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Herdsmen in the Horn of Africa benefit from farming project

08-16-2011 19:07 BJT Special Report:Drought, famine plague horn of Africa |

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The severe drought crippling the Horn of Africa has forced many herdsmen to sell their animals and abandon their traditional way of life. But as Okwi Okoh reports, a Kenyan project has thrown herdsmen a lifeline by helping them turn their hand to farming.

This, is a common sight in the Horn of Africa, a herd of cattle, sheep, goats or even camels being led in search of pasture and water. But many parts of the region have had no rain for several years, so much of the grass and most of the watering points here have dried up.

And when that happens, human suffering quickly follows. The pastoralists that have criss-crossed this region for centuries depend on their flocks for milk, meat and money. The death of their animals easily puts them at risk of facing a similar fate.

Herdsman said, "We've been completely devastated by the drought. Some people have lost everything, others only have a few animals left. The lucky few have camels, but cattle and goats are badly affected and we're trying to sell them because we can't take care of them."

The severe drought crippling the Horn of Africa has forced many herdsmen to sell their animals and abandon their traditional way of life.

 

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The current drought has put over 12 million people in Somalia and parts of Kenya, Ethiopia and Djibouti in urgent need of food aid. Hundreds of thousands of Somalis, the most affected, are camped here at the Dadaab Refugee Camp in Kenya. But despite the efforts of aid agencies and supporting governments, the food, shelter and medicine just isn't enough to go around.

"If I compare the situation of where I was to here, it's only slightly better." Somali Refugee said.

Sadly, much of the hunger and economic loss being encountered by people here can be averted with proper investment and planning.

Okwi Okoh, Garissa, Kenya, said, "This is the Tana River. It flows for about 700 kilometers into the Indian Ocean, its Kenya's longest. At this point in the river, I'm just 80 kilometers away from the Dadaab Refugee Camp, but the lack of infrastructure and development for this part of the country, means that the potential of this river to feed people and provide them with an income has never been fully tapped, and it leaves them vulnerable to the effects of climate change."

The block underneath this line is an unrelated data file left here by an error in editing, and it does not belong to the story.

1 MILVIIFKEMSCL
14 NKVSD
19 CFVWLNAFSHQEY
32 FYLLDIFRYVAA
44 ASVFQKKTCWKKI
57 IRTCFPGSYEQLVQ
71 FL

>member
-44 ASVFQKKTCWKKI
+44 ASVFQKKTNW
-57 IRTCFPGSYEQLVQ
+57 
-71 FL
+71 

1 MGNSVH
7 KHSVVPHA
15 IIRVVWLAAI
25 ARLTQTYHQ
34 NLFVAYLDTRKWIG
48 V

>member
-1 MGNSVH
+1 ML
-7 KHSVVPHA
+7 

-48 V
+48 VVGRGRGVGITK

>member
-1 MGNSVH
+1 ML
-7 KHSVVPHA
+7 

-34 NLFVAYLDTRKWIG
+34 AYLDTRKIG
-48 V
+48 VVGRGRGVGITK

A project to use the Tana River to fight drought is already reaping rewards. A few years ago FAO, the UN's Food and Agriculture Organization and other agencies teamed up with the Kenyan government to try and change the fortunes of the people that inhabit this semi-arid region.

Funds were provided to rehabilitate a canal from the river, set up irrigation infrastructure, supply inputs like seeds and fertilizer and train pastoralists who were willing to give farming a try.

Maka Abdullahi and her family are among about 120 others who answered the call. She grows rice and fodder for her livestock on a quarter of an acre using water from River Tana.

Maka Abdullahi, Rice Farmer, said, "This project has given us a lot of hope. We were very desperate,but now the farm gives us grass and rice."

After some false starts, the farmers are now producing about 150 kilograms of rice per acre and officials say that's barely scratching the surface.

Farah Tube, Kenyan Agriculture Ministry, said, "So far the land under irrigation is less than 3000 hectares and we have a potential in Garissa of 24,000 hectares, that means if we go to 10,000 hectares that will be a very leap."

Abdi Ahmed, UN FAO, said, "This kind of intervention is proving to be cheap and very effective and the result is very immediate, within four months the farmers are able to harvest and get the crop."

The harvest is processed here at a mill that was also provided for the farmers. Whatever isn't eaten by the community of nomadsturned-farmers is sold on the open market. The waste is fed to their livestock.

Plans are in place to help the farmers market and package their surplus for sale in other parts of Kenya, and if that works then this rare green patch in the Horn of Africa could serve as a tried-and tested model for other areas.

Editor:Zheng Limin |Source: CNTV.CN

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